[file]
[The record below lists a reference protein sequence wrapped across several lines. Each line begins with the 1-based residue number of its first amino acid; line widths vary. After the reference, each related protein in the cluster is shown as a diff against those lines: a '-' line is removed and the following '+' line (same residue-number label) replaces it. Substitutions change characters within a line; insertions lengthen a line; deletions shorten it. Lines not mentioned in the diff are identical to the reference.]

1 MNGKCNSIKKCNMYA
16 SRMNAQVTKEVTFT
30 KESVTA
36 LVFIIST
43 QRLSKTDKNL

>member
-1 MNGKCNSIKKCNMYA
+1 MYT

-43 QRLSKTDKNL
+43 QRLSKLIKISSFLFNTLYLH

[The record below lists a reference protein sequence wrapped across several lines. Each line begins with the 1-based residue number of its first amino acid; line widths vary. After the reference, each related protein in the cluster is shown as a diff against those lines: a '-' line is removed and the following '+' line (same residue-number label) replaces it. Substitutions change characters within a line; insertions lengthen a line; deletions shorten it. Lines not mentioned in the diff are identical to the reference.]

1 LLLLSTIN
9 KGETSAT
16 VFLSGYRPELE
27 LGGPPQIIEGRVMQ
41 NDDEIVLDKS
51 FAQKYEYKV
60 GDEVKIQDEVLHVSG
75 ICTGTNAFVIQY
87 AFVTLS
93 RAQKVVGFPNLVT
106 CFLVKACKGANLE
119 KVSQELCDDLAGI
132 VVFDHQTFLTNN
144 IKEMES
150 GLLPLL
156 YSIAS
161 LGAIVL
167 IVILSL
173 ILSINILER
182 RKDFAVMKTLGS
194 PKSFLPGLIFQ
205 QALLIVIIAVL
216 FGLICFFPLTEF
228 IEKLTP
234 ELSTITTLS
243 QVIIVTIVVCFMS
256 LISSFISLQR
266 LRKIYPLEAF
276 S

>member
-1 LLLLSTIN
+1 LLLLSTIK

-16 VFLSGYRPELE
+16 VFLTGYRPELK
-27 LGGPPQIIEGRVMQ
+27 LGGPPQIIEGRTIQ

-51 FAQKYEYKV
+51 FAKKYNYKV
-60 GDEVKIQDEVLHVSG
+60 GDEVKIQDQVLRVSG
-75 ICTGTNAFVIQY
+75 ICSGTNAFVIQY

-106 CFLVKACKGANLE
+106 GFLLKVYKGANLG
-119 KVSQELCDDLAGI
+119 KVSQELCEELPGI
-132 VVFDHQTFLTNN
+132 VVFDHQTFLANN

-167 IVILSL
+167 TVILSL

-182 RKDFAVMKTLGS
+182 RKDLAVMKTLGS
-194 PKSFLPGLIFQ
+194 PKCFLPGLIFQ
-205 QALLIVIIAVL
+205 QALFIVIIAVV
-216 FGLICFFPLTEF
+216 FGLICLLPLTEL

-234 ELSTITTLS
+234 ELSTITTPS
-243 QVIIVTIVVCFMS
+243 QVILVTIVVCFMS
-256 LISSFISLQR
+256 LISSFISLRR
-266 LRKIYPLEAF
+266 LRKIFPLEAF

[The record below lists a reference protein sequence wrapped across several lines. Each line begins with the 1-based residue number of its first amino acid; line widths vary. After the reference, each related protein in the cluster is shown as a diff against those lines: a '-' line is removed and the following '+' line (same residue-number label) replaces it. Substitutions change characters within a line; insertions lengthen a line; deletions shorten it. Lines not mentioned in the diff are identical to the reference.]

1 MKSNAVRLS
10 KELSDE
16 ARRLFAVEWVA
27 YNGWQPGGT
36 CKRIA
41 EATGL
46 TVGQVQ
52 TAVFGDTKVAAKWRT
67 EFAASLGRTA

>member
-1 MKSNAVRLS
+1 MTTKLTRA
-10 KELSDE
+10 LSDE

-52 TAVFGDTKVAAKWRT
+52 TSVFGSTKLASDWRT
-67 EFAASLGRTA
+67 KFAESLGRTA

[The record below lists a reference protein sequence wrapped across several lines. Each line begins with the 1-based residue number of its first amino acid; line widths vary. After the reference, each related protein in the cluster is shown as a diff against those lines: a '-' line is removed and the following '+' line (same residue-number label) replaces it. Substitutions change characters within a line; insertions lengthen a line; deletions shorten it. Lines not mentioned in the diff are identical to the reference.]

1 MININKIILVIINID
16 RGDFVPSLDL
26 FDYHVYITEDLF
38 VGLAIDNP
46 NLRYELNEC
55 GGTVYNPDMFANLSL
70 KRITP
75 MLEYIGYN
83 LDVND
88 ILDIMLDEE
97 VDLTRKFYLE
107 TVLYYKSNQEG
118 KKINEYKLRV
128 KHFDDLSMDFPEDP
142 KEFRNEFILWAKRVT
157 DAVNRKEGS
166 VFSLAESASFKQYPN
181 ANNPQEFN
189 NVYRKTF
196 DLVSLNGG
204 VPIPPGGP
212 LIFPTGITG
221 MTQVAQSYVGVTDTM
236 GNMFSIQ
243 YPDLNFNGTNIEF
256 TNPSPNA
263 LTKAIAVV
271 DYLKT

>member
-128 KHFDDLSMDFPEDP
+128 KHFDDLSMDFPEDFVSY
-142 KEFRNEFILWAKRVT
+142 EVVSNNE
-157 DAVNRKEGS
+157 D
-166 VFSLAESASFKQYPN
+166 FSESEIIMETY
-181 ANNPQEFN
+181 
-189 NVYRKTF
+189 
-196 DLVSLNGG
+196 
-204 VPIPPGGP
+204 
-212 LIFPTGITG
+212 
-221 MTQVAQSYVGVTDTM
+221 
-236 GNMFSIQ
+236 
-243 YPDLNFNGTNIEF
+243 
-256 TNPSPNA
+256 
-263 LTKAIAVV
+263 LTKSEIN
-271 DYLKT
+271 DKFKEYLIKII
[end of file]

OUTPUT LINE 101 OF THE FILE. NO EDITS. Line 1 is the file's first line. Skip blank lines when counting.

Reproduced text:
26 FDYHVYITEDLF